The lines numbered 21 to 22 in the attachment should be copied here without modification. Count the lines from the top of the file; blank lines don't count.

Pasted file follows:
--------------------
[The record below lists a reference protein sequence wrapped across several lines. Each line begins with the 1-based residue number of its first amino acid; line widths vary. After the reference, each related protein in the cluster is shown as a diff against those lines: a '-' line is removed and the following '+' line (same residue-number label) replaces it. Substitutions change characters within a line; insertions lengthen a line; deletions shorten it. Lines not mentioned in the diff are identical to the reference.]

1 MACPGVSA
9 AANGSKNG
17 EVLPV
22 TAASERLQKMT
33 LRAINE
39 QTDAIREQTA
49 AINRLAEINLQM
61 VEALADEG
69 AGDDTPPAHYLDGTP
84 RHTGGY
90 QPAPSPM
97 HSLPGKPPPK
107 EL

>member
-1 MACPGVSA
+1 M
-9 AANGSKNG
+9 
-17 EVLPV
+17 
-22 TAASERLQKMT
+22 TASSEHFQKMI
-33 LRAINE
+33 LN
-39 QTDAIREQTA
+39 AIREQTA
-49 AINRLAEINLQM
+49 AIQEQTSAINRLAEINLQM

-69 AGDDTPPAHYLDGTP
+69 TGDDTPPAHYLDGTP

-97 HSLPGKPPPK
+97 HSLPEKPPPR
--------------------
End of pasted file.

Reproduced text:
+17 
-22 TAASERLQKMT